John Tischer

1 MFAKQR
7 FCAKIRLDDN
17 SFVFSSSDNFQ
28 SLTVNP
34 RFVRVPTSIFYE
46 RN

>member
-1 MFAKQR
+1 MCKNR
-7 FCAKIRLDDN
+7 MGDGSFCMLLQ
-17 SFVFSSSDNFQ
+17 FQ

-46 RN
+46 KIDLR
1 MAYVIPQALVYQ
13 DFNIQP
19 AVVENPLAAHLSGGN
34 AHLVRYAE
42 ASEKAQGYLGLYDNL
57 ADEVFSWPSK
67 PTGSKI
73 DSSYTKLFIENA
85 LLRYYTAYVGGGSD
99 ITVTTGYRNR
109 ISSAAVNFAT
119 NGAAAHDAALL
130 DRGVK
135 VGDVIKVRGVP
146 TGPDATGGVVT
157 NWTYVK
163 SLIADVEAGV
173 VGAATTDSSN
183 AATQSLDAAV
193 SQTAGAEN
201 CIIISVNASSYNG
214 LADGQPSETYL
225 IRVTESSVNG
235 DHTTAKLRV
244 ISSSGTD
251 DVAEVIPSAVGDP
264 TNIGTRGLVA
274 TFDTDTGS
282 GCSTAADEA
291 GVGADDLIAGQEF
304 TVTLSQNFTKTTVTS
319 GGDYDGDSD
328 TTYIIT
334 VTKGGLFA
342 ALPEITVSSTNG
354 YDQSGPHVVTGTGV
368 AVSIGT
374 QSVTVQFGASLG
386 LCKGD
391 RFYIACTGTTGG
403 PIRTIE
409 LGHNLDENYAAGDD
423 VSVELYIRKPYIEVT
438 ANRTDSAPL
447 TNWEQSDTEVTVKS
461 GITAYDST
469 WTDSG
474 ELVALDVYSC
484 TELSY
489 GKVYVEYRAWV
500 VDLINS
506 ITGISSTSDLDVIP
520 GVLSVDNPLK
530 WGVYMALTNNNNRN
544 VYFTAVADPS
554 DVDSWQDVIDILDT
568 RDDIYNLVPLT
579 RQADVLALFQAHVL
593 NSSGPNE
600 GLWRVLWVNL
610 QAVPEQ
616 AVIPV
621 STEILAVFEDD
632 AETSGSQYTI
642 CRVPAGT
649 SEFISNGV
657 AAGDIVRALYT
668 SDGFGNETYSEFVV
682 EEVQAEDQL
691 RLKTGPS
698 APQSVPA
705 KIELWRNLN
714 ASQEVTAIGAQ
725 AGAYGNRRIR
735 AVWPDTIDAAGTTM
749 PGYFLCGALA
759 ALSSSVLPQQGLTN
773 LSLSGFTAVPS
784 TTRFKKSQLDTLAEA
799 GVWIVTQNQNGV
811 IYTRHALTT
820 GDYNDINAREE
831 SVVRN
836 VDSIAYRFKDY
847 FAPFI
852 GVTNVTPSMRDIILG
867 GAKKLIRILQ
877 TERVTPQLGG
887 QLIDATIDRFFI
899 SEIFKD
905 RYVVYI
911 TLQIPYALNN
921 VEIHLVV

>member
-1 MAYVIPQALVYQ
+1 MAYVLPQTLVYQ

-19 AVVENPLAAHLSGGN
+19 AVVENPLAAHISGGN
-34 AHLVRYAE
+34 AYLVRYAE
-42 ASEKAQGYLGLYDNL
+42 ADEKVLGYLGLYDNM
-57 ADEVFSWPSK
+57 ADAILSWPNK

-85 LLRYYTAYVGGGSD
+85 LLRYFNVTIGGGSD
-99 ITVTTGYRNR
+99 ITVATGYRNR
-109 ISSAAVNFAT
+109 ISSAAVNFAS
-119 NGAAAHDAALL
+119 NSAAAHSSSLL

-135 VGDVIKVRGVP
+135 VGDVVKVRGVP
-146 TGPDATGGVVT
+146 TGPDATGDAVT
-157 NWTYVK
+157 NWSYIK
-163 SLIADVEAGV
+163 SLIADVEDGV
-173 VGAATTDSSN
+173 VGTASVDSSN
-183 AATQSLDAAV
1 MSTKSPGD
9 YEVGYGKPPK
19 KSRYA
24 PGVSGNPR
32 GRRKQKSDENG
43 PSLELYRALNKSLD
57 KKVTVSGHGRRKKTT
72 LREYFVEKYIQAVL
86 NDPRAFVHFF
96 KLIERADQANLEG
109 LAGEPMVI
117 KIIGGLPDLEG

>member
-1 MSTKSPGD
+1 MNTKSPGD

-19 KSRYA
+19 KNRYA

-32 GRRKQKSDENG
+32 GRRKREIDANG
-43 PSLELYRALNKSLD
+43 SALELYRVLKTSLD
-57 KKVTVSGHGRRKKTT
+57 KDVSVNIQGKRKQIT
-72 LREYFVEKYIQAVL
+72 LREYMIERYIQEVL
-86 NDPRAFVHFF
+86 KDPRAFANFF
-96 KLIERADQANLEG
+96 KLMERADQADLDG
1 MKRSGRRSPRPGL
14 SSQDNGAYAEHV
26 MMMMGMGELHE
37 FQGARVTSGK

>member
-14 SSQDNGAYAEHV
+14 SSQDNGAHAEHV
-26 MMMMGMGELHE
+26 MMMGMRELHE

Here's the story I met the Vidyadhara in 1972. I had heard two people talking about him in the waiting room of a clinic in Madison, Wisconsin, where I was living at the time. I overheard them say something about this cool Tibetan teacher that smoked cigarettes and drank liquor while he gave his talks, and something clicked for me. So, I moved to Boston with my girlfriend, staying with some old college friends for a while, and we visited Tail of the Tiger so i could meet this Tibetan. I had a long conversation with Karl Springer and told him I felt connected to Buddhism and was looking for a teacher. He set up the interview. The first time I laid eyes on Rinpoche was when I walked into his bedroom for a private interview. The moment I saw him I realized I was looking at the goal, someone who had accomplished the path. Here was someone more present than anyone I`d ever met, and yet there didn't`t seem to be anyone there. Naturally, it didn't`t compute, so my mind was spinning, trying to understand what I was seeing. After a long silence, Rinpoche spoke first. He said "Don`t work so hard". We both chuckled and I mumbled something like "yeah, I am working pretty hard". More silence. Finally, I looked up at him and said: "Isn`t there an easier way?" He chuckled again and just shook his head. That was the end of the interview. I knew I wanted this man to be my teacher. My girlfriend was put off by the whole scene, and we broke up and she went back to the Midwest. I started writing letters to VCTR, telling him everything about my history, sending poems, trying to connect with him. I wrote about ten letters but never received any reply. Finally, I got frustrated and wrote him, demanding that he tell me whether I could be his student or not, and that I would take further silence as a no, and in that case, I would go to Japan and check out the zen monasteries. A short while later, I got a response in the form of a poem. It went: "A Poem for John A lonely search The world is mocking Hopelessness is dynamite. Plumbing Meditating Theatre Study Learning Sanity. Vocabulary is a pawn, But a good idea. The aspirant is never happy, But his inspiration is a happy one. Join the lineage! Let`s sing and dance together. Let`s march across the endless range. I am depressed. How? I don`t know!" One consequence of getting this poem was I quit being a voracious reader. I`d found what I was looking for, though I`m still discovering what that is. John Tischer